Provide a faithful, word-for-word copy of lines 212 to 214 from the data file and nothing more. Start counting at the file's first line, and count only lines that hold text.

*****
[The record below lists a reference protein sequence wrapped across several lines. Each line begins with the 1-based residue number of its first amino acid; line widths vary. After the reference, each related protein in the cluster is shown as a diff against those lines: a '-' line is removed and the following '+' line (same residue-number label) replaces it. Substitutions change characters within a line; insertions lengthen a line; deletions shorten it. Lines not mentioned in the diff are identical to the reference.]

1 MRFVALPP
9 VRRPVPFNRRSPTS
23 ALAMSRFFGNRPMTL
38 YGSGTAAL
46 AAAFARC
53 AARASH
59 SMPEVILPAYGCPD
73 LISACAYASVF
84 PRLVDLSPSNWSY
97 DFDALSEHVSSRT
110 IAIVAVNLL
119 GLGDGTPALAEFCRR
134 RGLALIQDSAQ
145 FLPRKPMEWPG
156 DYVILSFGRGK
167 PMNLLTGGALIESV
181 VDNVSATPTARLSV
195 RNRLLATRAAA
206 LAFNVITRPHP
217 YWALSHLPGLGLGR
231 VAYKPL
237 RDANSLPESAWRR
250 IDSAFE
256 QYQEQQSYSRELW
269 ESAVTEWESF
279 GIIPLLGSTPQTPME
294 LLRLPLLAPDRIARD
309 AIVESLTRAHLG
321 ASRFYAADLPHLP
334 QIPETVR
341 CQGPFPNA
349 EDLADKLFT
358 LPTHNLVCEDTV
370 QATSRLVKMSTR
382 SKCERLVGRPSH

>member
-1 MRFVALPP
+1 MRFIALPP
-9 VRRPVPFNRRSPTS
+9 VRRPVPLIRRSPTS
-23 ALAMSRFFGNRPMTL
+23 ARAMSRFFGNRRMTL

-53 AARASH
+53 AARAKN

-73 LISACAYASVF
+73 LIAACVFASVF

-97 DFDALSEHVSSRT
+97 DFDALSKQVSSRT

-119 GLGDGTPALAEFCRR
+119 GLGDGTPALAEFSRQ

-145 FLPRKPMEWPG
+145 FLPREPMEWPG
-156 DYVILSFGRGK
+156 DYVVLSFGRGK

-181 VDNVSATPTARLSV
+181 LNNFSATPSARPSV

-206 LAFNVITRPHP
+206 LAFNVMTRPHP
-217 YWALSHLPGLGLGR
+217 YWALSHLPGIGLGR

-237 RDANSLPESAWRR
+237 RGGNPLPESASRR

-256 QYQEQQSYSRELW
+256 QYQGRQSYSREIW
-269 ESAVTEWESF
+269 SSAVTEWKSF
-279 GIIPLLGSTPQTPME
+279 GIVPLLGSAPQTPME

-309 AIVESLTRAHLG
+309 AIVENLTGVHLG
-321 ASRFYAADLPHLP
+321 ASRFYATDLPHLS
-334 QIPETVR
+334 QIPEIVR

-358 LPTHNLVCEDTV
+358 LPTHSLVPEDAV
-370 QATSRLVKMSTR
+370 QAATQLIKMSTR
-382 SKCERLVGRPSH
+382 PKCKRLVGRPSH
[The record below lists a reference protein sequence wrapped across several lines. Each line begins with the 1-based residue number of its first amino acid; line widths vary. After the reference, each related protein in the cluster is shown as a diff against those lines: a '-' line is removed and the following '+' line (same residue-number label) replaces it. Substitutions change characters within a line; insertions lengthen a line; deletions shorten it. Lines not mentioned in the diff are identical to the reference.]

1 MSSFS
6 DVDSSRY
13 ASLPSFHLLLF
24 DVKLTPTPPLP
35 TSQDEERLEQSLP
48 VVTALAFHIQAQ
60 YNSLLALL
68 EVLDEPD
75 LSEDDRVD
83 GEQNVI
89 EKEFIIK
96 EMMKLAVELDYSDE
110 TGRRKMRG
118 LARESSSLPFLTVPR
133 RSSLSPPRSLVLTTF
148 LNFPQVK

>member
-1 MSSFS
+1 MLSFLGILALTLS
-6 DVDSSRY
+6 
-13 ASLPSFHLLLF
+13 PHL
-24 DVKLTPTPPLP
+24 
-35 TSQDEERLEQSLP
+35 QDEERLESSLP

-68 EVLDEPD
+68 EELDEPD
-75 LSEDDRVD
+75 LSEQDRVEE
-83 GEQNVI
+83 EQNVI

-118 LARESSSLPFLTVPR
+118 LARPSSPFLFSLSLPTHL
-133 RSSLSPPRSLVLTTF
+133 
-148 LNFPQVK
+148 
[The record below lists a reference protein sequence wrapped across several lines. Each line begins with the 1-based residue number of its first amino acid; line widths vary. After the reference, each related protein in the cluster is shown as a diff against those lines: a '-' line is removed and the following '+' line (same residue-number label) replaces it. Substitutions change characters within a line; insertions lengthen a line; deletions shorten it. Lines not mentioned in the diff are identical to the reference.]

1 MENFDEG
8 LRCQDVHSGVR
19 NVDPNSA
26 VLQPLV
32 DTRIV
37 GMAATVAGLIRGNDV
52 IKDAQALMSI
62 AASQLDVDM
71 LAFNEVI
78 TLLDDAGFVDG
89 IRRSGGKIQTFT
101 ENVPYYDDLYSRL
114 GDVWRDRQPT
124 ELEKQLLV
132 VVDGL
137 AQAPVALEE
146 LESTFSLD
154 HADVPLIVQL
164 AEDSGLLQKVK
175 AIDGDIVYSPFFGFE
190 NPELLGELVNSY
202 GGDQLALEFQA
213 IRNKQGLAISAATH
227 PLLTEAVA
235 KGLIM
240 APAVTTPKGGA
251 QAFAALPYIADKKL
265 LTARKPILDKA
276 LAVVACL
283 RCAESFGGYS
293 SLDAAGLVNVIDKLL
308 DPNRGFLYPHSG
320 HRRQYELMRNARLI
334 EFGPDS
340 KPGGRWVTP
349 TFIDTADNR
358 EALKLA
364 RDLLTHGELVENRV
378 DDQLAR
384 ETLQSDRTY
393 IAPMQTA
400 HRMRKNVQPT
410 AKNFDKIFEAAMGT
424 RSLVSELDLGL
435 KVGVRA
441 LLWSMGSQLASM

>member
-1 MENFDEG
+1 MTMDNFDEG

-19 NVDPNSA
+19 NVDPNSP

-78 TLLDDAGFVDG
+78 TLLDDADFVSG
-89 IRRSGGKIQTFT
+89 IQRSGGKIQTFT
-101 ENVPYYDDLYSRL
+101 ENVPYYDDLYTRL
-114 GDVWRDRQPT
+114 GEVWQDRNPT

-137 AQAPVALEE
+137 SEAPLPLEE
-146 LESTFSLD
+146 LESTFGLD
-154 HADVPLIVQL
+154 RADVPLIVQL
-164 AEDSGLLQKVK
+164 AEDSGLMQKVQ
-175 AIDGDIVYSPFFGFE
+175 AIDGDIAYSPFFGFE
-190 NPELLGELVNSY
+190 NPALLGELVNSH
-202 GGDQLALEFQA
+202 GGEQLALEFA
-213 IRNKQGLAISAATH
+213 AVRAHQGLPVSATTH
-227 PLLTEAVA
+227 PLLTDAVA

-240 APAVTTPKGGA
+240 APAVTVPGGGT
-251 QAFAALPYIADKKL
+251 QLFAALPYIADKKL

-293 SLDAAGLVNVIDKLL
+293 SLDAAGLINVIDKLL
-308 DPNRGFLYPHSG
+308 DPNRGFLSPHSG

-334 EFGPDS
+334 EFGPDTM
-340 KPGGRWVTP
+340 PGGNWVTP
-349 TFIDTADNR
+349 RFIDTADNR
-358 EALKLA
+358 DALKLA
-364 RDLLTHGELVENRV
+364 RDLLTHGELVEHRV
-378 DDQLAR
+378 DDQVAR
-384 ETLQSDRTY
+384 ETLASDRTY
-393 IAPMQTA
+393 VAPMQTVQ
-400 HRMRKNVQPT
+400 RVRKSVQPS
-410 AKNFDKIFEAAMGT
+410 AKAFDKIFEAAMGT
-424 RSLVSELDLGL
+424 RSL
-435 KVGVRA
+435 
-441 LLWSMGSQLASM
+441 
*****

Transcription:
-349 TFIDTADNR
+349 RFIDTADNR
-358 EALKLA